New Project to Strengthen Local Food Systems in Western NC
Written by JJ Richardson
The Center for Environmental Farming Systems recently received $1.1 million from the Appalachian Regional Commission to develop sustainable infrastructure for local and regional food systems in Western North Carolina.
The center, also known as CEFS, is a partnership of NC State University, N.C. A&T State University and the N.C. Department of Agriculture and Consumer Services. Through collaboration with several Western North Carolina partners, including N.C. Cooperative Extension, the CEFS project will emphasize technical assistance, market development, career ladders, value-added opportunities and other supply chain needs. Direct funding will be available to farms, value-added businesses and apprentices.
To accomplish the three-year project’s goals, CEFS will convene partners in seven Western North Carolina counties — Cherokee, Clay, Graham, Haywood, Jackson, Macon and Swain — plus the Eastern Band of Cherokee Indians.
Tri-County, Southwestern and Haywood community colleges and Western Carolina University will expand value-added and farming training, as well as business development support. Students from the seven-county region will also receive supply chain and production training through an innovative apprenticeship program.
The Southwestern Commission Council of Governments provided support and guidance during proposal development and will be a key part of the local advisory team. Cooperative Extension will play a major role, providing matching funding and collaborating with project staff in training, supply-chain development and outreach.
The Cherokee Preservation Foundation is also supporting the project. The Appalachian Sustainable Agriculture Project will launch the effort with a regional local food assessment.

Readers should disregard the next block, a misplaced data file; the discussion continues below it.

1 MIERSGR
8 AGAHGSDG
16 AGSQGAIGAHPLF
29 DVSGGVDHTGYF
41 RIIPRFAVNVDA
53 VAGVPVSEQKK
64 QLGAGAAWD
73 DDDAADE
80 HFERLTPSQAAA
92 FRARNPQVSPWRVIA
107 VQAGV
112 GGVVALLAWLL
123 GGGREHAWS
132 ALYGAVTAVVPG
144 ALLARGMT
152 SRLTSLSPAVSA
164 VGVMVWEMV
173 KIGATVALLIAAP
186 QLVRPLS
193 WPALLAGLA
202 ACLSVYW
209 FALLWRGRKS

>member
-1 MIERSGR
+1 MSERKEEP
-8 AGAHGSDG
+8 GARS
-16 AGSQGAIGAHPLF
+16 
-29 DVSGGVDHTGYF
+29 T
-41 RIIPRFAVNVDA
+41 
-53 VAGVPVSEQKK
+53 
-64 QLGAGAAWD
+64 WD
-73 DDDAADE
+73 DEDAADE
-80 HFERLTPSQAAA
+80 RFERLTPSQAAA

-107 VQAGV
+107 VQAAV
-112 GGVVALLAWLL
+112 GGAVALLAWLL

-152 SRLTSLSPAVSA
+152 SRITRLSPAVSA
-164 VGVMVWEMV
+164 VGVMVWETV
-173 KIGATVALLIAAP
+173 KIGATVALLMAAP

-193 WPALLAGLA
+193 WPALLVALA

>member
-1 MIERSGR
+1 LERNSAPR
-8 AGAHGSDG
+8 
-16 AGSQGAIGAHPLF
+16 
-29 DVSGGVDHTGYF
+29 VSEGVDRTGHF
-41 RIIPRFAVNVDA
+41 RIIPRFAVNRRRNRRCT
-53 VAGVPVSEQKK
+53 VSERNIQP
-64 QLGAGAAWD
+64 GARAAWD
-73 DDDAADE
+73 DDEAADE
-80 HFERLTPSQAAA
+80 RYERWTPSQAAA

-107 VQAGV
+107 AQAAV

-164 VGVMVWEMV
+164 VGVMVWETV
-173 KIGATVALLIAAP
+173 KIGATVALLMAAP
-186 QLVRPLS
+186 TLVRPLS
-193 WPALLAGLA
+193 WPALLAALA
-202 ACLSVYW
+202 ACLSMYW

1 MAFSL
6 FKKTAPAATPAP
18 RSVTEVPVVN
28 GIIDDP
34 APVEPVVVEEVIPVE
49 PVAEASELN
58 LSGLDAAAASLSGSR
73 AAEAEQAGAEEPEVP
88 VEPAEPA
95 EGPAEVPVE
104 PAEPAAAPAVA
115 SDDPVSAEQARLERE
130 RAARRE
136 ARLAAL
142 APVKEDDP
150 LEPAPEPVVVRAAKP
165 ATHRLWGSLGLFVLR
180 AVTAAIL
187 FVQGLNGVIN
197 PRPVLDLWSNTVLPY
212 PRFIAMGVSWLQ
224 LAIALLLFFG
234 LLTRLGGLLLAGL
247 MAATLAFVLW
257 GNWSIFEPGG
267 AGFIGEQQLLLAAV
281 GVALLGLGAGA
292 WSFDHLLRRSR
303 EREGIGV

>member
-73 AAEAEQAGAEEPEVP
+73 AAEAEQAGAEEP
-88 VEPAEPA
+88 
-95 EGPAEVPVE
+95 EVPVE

Nancy Creamer, CEFS director and professor of horticultural science at NC State University, said she is excited to begin this collaboration. “This project leverages CEFS’ supply chain and local food system development expertise and brings to bear the formidable strengths of our local partners to the challenges facing our Appalachian communities,” she said.
The award was one of three, totaling $3.36 million, that the Appalachian Regional Commission made on April 3 to continue supporting economic diversification in the region’s coal-impacted communities. The other investments focus on strengthening responses to the substance abuse crisis in Kentucky and Ohio.
Funding for the awards was made via POWER (Partnerships for Opportunity and Workforce and Economic Revitalization), a congressionally-funded initiative that targets federal resources to help communities and regions that have been affected by job losses in coal mining, coal power plant operations and coal-related supply chain industries due to the changing economics of America’s energy production.
About the Center for Environmental Farming Systems
CEFS develops and promotes just and equitable food and farming systems that conserve natural resources, strengthen communities, improve health outcomes and provide economic opportunities in North Carolina and beyond. Learn more at www.cefs.ncsu.edu.
About the Appalachian Regional Commission
ARC is an economic development agency of the federal government and 13 state governments focusing on 420 counties across the Appalachian region. ARC’s mission is to innovate, partner and invest to build community capacity and strengthen economic growth in Appalachia to help the region achieve socioeconomic parity with the nation. For more information, visit www.arc.gov/